[0010] Embodiments of the present invention may provide one or more technical advantages. These technical advantages may include the formation of three or more closely spaced entry well bores, a plurality of slanted well bores, and drainage patterns to optimize the area of a subsurface formation which may be drained of gas and liquid resources. This allows for more efficient drilling and production and greatly reduces costs and problems associated with other systems and methods. Another technical advantage includes providing a method for accessing a subterranean zone from the surface using a plurality of slanted well bores with one or more enlarged cavities. The enlarged cavities allow for reduction of velocity of gases escaping through the slanted well bores, aiding in the removal of entrained liquids and optimizing the removal of resources from the subterranean zone.

[0011] Other technical advantages of the present invention will be readily apparent to one skilled in the art from the following figures, descriptions, and claims.

BRIEF DESCRIPTION OF THE DRAWINGS

[0012] For a more complete understanding of the present invention and its advantages, reference is now made to the following description taken in conjunction with the accompanying drawings, wherein like numerals represent like parts, in which:

[0013]FIG. 1 illustrates an example slant well system for production of resources from a subterranean zone;

[0014]FIG. 2A illustrates a vertical well system for production of resources from a subterranean zone;

[0015]FIG. 2B illustrates a portion of an example slant entry well system in further detail;

[0016]FIG. 3 illustrates an example method for producing water and gas from a subsurface formation;

[0017]FIG. 4 illustrates an example entry well bore;

[0018]FIG. 5 illustrates the use of an example system of an entry well bore and a slanted well bore;

[0019]FIG. 6 illustrates an example system of an entry well bore and a slanted well bore;

[0020]FIG. 7 illustrates an example system of a slanted well bore and an articulated well bore;

[0021]FIG. 8 illustrates production of water and gas in an example slant well system; and

[0022]FIG. 9 illustrates an example drainage pattern for use with a slant well system.

DETAILED DESCRIPTION OF THE INVENTION

[0023]FIG. 1 illustrates an example slant well system for accessing a subterranean zone from the surface. In the embodiment described below, the subterranean zone is a coal seam. It will be understood that other subterranean formations and/or zones can be similarly accessed using the slant well system of the present invention to remove and/or produce water, hydrocarbons, and other fluids in the zone, to treat minerals in the zone prior to mining operations, to inject or introduce fluids, gases, or other substances into the zone or for any other appropriate purpose.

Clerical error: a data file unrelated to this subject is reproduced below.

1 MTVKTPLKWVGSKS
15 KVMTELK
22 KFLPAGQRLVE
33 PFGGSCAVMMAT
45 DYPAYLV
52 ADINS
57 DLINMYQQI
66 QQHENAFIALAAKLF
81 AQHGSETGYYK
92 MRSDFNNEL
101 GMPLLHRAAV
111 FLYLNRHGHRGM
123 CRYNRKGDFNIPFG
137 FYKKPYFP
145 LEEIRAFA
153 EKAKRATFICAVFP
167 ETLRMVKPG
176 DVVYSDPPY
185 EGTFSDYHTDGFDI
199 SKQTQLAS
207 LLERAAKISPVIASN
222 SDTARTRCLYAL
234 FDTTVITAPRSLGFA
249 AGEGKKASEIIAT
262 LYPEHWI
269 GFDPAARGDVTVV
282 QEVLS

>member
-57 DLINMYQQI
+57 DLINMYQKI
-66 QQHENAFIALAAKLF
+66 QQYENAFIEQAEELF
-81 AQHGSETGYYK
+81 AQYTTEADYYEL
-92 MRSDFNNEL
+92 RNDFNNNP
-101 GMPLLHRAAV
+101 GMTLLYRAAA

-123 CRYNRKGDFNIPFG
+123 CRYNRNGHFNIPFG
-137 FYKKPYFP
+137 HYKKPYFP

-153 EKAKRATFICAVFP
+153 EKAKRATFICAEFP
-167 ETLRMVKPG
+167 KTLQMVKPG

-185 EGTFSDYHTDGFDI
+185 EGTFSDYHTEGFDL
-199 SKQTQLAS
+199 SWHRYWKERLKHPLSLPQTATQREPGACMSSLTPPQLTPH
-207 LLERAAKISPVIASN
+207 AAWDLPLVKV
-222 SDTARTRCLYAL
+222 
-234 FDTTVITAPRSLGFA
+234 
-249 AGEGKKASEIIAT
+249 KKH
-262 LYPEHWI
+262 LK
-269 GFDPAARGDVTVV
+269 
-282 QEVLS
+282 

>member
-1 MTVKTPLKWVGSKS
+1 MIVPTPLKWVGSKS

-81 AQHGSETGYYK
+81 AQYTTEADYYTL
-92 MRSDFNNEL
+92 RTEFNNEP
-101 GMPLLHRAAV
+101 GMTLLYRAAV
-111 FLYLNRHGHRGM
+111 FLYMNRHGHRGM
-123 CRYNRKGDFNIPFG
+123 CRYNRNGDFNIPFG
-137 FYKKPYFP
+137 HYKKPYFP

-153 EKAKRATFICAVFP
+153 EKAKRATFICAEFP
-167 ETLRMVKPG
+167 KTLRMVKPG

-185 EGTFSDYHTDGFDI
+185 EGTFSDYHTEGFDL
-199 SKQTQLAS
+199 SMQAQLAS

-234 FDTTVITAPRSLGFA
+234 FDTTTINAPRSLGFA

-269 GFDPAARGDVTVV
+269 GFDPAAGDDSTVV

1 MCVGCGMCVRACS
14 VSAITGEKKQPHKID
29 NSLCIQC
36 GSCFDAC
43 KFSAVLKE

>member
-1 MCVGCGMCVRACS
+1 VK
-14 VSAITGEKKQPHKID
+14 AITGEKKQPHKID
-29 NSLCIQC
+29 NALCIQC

[0024] Referring to FIG. 1, a slant well system 10 includes entry well bores 15, slant wells 20, articulated well bores 24, cavities 26, and rat holes 27. Entry well bores 15 extend from the surface 11 towards the subterranean zone 22. Slant wells 20 extend from the terminus of each entry well bore 15 to the subterranean zone 22, although slant wells 20 may alternatively extend from any other suitable portion of an entry well bore 15. As used herein, “each” means all of a particular subset. Where there are multiple subterranean zones 22 at varying depths, as in the illustrated example, slant wells 20 extend through the subterranean zones 22 closest to the surface into and through the deepest subterranean zone 22. Articulated well bores 24 may extend from each slant well 20 into each subterranean zone 22. One or more cavities 26 may be located along a slant well 20 and a cavity 26 or a rat hole 27 may be located at the terminus of each slant well 20.

[0025] In FIGS. 1, and, 4-8, entry well bores 15 are illustrated as being substantially vertical; however, it should be understood that entry well bores 15 may be formed at any suitable angle relative to the surface 11 to accommodate, for example, surface geometries and attitudes and/or the geometric configuration or attitude of a subterranean resource. In the illustrated embodiment, each slant well 20 is formed to angle away from entry well bore 15 at an angle designated α, which in the illustrated embodiment is approximately 20 degrees. It will be understood that each slant well 20 may be formed at other angles to accommodate surface topologies and other factors similar to those affecting entry well bores 15. In the illustrated embodiment, slant wells 20 are formed in relation to each other at an angular separation of approximately sixty degrees. It will be understood that slant wells 20 may be separated by other angles depending likewise on the topology and geography of the area and location of the target coal seam 22.

[0026] Entry well bores 15 are formed at the surface at a distance of β feet apart. In the illustrated embodiment, entry well bores 15 are approximately twenty feet apart. It will be understood that entry well bores 15 may be formed at other separations to accommodate surface topologies and/or the geometric configuration or attitude of a subterranean resource.